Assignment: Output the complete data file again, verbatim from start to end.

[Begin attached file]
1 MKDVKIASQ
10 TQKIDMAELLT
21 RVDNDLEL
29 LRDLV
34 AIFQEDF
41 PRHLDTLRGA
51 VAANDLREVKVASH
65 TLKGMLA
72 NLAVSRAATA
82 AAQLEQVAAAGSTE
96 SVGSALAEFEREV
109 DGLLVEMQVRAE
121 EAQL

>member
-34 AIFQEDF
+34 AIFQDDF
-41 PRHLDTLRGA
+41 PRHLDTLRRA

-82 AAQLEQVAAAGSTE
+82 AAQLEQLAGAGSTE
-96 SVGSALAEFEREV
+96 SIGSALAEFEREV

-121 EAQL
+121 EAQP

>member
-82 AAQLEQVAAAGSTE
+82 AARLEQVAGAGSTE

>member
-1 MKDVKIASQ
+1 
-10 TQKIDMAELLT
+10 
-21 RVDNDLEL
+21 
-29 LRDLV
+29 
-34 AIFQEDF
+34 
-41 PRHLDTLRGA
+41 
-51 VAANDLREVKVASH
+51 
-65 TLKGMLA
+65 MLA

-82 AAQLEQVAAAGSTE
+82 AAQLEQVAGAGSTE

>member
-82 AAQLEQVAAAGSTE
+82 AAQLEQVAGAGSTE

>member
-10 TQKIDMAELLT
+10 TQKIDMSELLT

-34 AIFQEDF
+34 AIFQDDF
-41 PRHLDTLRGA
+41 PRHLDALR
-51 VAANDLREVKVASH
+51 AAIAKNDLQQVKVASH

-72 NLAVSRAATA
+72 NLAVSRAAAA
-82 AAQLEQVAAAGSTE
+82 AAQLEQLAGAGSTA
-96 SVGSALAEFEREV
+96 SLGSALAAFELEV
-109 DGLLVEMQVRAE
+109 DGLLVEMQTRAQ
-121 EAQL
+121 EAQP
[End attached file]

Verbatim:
1 MKDVKIASQ
10 TQKIDMAELLT
21 RVDNDLEL
29 LRDLV
34 AIFQEDF
41 PRHLDTLRGA
51 VAANDLREVKVASH
65 TLKGMLA
72 NLAVSRAATA
82 AAQLEQVAAAGSTE
96 SVGSALAEFEREV
109 DGLLVEMQVRAE
121 EAQL

>member
-34 AIFQEDF
+34 AIFQDDF
-41 PRHLDTLRGA
+41 PRHLDTLRRA

-82 AAQLEQVAAAGSTE
+82 AAQLEQLAGAGSTE
-96 SVGSALAEFEREV
+96 SIGSALAEFEREV

-121 EAQL
+121 EAQP

>member
-82 AAQLEQVAAAGSTE
+82 AARLEQVAGAGSTE

>member
-1 MKDVKIASQ
+1 
-10 TQKIDMAELLT
+10 
-21 RVDNDLEL
+21 
-29 LRDLV
+29 
-34 AIFQEDF
+34 
-41 PRHLDTLRGA
+41 
-51 VAANDLREVKVASH
+51 
-65 TLKGMLA
+65 MLA

-82 AAQLEQVAAAGSTE
+82 AAQLEQVAGAGSTE

>member
-82 AAQLEQVAAAGSTE
+82 AAQLEQVAGAGSTE

>member
-10 TQKIDMAELLT
+10 TQKIDMSELLT

-34 AIFQEDF
+34 AIFQDDF
-41 PRHLDTLRGA
+41 PRHLDALR
-51 VAANDLREVKVASH
+51 AAIAKNDLQQVKVASH

-72 NLAVSRAATA
+72 NLAVSRAAAA
-82 AAQLEQVAAAGSTE
+82 AAQLEQLAGAGSTA
-96 SVGSALAEFEREV
+96 SLGSALAAFELEV
-109 DGLLVEMQVRAE
+109 DGLLVEMQTRAQ
-121 EAQL
+121 EAQP